Utskrift från Malmö högskolas webbplats www.mah.se

Adjuvants for products used in agriculture

Contact person: Johan Engblom
Responsible: Johan Engblom
Co-workers: Vitaly Kocherbitov, Anton Fagerström, Karin Bergström, AzkoNobel Surface Chemistry AB,Peter Westbye and AkzoNobel Surface Chemistry AB
Funding: KK-stiftelsen, Malmö högskola
Timeframe: 2008-01-01 -- 2013-12-31
Research profile: Biologiska gränsytor
Research programme: Biofilms Research Center for Biointerfaces
Faculty/Department: Faculty of Health and Society, The Department of Biomedical Science
Subject: Naturvetenskap
Webpage: http://www.mah.se/biofilms

Akzo Nobel is a major supplier of adjuvants for products used in agriculture. Adjuvants are used to increase effectivity of active ingredients (AI) when administered to plants. Akzo Nobel has therefore a specific interest to obtain better structure/mechanism/function understanding for their surfactants, in order to facilitate the design of molecules with even better function as adjuvants. The current project focuses on bioavailability of AI’s, like fungicides, herbicides and pesticides.

Tebuconazole, listed as a systemic fungicide that absorbs through leaves, is proposed as the first model active ingredient (AI). This substance is currently used against e.g., rust on wheat and leaf fungus (crops, as well as other plants like roses). While Akzo Nobel has good understanding for which adjuvants work in different types of delivery systems and with different AI’s, general understanding of the mechanism through which adjuvants improve AI effectivity is missing,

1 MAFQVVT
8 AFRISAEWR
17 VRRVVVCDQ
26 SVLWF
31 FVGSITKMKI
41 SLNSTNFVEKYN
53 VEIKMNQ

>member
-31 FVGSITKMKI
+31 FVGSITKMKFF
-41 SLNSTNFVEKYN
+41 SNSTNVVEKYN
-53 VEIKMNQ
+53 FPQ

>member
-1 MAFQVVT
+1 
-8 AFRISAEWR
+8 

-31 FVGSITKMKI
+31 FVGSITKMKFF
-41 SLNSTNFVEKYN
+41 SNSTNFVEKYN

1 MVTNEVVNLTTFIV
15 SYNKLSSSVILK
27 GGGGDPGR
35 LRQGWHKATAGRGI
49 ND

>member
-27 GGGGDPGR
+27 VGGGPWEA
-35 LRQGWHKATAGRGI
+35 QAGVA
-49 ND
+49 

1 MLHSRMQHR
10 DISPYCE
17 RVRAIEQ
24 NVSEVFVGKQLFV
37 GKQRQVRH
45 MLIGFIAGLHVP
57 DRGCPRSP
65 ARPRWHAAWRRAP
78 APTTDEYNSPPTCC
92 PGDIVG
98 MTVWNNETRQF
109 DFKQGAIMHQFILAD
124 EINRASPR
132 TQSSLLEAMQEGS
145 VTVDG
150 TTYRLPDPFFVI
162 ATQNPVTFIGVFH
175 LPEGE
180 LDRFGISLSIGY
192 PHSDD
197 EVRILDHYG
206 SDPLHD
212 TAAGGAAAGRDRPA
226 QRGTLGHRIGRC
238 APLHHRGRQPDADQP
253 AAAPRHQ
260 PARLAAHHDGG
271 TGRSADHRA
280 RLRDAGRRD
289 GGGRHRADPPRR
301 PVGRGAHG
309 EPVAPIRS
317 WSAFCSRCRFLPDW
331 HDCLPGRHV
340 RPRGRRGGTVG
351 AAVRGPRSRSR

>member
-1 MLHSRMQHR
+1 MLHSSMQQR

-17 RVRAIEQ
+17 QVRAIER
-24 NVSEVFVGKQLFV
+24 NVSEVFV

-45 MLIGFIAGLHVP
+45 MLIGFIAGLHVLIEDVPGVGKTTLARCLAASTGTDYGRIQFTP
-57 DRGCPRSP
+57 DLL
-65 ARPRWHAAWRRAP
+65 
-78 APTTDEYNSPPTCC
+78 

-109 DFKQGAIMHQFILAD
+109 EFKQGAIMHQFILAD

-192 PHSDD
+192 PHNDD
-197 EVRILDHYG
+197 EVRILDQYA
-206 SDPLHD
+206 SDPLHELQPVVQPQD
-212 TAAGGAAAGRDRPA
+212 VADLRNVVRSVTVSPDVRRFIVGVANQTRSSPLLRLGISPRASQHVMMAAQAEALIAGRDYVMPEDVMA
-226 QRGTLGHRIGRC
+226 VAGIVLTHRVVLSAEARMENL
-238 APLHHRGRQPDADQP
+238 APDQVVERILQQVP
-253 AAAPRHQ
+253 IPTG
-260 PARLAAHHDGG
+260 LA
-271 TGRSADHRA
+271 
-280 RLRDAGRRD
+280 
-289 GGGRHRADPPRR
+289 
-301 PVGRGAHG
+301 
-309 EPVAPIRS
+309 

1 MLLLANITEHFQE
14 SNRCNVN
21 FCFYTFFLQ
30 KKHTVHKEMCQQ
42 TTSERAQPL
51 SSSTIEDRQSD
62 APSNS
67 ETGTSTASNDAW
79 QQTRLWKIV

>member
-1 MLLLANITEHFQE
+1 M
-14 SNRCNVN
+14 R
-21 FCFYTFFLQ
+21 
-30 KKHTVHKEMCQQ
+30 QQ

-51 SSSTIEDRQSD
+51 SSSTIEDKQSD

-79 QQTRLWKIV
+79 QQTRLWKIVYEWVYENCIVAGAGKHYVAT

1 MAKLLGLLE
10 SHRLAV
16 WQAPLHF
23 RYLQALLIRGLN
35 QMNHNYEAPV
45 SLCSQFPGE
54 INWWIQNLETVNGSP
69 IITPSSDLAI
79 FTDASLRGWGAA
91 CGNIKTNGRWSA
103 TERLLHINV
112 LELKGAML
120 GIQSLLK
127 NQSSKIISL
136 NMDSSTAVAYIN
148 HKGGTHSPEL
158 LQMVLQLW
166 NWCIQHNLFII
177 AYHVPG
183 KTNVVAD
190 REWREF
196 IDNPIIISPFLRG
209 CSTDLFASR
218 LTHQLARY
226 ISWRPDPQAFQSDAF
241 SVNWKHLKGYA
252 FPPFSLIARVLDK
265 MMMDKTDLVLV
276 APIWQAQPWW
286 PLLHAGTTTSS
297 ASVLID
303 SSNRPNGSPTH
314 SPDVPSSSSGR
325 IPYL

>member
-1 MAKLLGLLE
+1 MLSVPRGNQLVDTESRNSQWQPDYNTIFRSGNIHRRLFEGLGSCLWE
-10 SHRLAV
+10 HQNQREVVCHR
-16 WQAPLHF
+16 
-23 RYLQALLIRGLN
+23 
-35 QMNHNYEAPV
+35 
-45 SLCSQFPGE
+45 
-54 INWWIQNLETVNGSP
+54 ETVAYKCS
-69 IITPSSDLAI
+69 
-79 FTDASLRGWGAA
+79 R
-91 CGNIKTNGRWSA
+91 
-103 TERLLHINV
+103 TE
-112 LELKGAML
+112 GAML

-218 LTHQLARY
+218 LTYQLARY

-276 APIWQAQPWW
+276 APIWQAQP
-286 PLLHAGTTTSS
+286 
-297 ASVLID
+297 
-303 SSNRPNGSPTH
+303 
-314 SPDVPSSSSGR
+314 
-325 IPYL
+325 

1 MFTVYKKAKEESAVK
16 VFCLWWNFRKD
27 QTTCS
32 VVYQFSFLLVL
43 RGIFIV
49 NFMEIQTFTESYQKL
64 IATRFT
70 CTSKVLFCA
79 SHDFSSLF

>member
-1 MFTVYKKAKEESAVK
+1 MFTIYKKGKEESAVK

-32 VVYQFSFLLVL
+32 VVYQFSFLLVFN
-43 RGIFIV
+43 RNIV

The goal of this project is then to investigate how surfactants with known adjuvancy improve AI effectivity in plants. The first goal will be to determine if adjuvants affect penetration of the AI through the upper side of a dicot plant membrane, lacking stomata. While it is assumed that penetration is important to effectivity, this is not a given, and has never been demonstrated. Depending upon the results of the first goal, the project is then expected to broaden in order to explain the adjuvancy mechanism as well as how it is affected by environmental and formulation properties. The potential effect in various layers of the plant membrane (i.e., the epicuticular wax, the cuticular wax and the upper epidermis) as well as in the phyllosphere, may be addressed.

1. Fagerström A, Kocherbitov V, Lamberg P, Bergström K, Westbye P, Ruzgas T and Engblom J; Factors Affecting Transport of Tebuconazole over Silicone Membrane and Leaf Cuticle; in 9th International Symposium on Adjuvants for Agrochemicals, ISAA Society; Baur P and Bonnet M Eds.; August 2010, Pages 329-336 ISBN 978-90-815702

Senast uppdaterad av Magnus Jando